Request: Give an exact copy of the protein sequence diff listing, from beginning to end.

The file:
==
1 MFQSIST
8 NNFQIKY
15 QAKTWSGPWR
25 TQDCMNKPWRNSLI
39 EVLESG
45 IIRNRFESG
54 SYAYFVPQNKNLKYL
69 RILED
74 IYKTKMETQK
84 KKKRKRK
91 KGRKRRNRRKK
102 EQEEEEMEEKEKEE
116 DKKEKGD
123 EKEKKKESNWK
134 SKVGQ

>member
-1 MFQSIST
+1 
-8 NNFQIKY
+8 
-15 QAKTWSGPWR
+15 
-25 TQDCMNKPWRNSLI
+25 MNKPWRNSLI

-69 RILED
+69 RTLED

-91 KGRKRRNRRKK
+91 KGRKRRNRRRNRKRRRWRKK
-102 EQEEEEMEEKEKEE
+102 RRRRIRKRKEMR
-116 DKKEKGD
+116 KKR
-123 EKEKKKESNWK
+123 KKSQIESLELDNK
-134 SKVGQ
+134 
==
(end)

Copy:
1 MFQSIST
8 NNFQIKY
15 QAKTWSGPWR
25 TQDCMNKPWRNSLI
39 EVLESG
45 IIRNRFESG
54 SYAYFVPQNKNLKYL
69 RILED
74 IYKTKMETQK
84 KKKRKRK
91 KGRKRRNRRKK
102 EQEEEEMEEKEKEE
116 DKKEKGD
123 EKEKKKESNWK
134 SKVGQ

>member
-1 MFQSIST
+1 
-8 NNFQIKY
+8 
-15 QAKTWSGPWR
+15 
-25 TQDCMNKPWRNSLI
+25 MNKPWRNSLI

-69 RILED
+69 RTLED

-91 KGRKRRNRRKK
+91 KGRKRRNRRRNRKRRRWRKK
-102 EQEEEEMEEKEKEE
+102 RRRRIRKRKEMR
-116 DKKEKGD
+116 KKR
-123 EKEKKKESNWK
+123 KKSQIESLELDNK
-134 SKVGQ
+134 